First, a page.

My father, E. Otto DeCamp, was born 110 years ago today. His early missionary service in Korea was interrupted by a stint in a Japanese prison cell. Yet even there the Gospel brought light.

He wrote about it in “Five Months in a Japanese Prison” (February 25 – July 21, 1941):

“While contact with others was forbidden there were many curious guards who would drop by and ask what had brought us here. Each one who came gave us a chance to tell them of the Christ who was the Lord of all and the Savior of all who would believe.”

I hope soon to share this paper on this site.

Easter Memory from Korea

Site of Easter Sunrise Service on Nam San (South Mountain) in Seoul

First memory of Easter: as a child, on South Mountain in Seoul, Korea, for the Sunrise Service. 

From every direction came figures on foot in the dark. Thousands upon thousands. Silent. Plodding. Climbing. Most with one volume held close. All with a memory. 

Japan had ruled Korea for the first half of the twentieth century. On this spot had stood a Shinto Shrine, at which the Japanese forced Koreans to worship the emperor.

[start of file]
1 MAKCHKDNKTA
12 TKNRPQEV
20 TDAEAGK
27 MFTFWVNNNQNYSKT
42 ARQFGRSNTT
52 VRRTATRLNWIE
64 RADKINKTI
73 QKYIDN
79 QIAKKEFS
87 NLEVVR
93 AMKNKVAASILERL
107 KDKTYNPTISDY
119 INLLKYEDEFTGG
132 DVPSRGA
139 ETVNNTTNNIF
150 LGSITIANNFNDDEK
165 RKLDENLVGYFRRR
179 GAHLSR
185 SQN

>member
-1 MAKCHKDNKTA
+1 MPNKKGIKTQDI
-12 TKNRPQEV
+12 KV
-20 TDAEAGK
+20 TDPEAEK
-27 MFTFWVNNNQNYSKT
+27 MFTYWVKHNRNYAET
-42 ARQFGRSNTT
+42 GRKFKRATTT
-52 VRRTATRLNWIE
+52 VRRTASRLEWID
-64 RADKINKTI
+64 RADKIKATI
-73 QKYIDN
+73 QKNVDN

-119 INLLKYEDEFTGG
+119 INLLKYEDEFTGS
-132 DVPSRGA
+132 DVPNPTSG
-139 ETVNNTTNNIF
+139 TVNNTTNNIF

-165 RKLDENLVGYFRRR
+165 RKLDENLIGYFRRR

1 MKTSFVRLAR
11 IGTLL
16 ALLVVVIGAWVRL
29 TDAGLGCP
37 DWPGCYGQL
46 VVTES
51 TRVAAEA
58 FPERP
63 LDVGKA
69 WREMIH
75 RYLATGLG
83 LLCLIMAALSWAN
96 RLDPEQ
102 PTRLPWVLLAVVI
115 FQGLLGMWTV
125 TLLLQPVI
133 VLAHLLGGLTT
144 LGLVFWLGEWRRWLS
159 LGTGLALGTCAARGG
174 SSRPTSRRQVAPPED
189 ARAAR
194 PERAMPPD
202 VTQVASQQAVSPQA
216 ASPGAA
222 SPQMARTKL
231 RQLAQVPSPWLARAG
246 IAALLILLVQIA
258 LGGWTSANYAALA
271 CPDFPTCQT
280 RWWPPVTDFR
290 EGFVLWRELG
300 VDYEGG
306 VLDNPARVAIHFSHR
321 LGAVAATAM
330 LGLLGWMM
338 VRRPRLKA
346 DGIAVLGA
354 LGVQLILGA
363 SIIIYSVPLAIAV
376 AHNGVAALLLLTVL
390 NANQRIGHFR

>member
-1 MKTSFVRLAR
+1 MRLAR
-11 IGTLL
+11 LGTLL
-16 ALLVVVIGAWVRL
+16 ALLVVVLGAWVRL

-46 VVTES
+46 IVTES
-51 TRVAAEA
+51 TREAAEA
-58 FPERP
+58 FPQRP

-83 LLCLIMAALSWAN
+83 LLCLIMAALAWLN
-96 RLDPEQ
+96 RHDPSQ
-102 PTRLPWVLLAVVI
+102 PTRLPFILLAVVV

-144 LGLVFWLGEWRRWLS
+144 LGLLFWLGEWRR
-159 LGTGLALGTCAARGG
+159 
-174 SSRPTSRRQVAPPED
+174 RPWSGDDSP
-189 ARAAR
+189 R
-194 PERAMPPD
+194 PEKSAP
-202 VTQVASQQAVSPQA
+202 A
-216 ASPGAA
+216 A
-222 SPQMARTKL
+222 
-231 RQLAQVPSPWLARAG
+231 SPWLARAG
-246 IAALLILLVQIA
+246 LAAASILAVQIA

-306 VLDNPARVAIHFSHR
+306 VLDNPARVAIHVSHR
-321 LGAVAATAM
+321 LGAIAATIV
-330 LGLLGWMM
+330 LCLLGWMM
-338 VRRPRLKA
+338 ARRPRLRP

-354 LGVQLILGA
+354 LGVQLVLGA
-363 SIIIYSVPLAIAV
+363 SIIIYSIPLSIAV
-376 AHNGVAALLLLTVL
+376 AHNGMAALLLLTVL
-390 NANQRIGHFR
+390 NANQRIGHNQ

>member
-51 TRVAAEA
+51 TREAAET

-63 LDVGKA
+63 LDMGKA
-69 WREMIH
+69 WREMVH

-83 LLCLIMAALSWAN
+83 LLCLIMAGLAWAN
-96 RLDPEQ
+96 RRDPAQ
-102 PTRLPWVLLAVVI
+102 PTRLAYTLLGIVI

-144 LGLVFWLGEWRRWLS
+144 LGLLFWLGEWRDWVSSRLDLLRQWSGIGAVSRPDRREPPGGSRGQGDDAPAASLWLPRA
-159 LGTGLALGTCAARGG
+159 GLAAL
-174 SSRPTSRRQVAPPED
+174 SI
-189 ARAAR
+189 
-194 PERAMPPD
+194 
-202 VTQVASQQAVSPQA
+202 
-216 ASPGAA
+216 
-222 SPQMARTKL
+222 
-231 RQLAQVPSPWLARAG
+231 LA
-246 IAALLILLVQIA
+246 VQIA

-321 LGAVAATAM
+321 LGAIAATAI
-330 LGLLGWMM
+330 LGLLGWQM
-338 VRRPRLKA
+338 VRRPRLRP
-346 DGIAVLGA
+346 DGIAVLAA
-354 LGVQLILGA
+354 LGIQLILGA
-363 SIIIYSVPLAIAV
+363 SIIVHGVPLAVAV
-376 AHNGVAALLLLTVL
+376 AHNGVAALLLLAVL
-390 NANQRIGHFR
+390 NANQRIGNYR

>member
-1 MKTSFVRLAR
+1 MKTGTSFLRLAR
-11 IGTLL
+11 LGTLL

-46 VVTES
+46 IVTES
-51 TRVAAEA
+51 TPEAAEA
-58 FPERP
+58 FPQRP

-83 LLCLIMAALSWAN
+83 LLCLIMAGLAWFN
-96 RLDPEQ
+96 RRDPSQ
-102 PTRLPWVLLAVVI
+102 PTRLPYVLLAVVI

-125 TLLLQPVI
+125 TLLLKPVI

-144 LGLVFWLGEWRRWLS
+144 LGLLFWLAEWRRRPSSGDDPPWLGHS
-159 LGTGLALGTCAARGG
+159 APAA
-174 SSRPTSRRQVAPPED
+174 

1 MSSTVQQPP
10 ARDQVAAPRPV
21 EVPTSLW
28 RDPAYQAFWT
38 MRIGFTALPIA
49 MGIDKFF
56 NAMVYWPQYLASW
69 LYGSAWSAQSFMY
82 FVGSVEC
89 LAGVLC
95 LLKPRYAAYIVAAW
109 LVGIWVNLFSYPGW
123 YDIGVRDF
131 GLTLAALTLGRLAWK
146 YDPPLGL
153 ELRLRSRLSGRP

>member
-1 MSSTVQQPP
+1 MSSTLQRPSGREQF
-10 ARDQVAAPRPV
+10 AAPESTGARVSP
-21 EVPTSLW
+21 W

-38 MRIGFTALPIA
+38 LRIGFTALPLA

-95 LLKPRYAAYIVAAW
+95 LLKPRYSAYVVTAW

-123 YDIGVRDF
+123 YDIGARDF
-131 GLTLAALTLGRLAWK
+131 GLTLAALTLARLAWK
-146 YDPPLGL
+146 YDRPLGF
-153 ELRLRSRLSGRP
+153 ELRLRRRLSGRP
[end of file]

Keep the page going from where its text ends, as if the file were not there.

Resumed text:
Because of their allegiance to Christ, many Korean believers refused. They had been beaten, imprisoned, or worse. The first thing the Koreans did when liberated after World War II was to tear down that shrine. 

Now in the darkness, long before the sun rose that Easter morning, the Light of the World illumined their steps. They just kept coming. And coming. A great multitude. From the north and the south and the east and the west, they came. 

Free at last to worship the Savior, they came. Hearts ablaze. 

Then, at first light, together singing: 

Jesus Christ is risen today, Hallelujah!
Our triumphant holy day, Hallelujah!
Who did once, upon the cross, Hallelujah!
Suffer to redeem our loss, Hallelujah!

Remarks at DeCamp Retirement Ceremony

First Army HQ, Fort Gillem, GA
24 March 2011
1100 hours

Passion to defend what we love.

Well, the bad news is that a preacher has the floor. The good news is that it will be brief…by a preacher’s standards!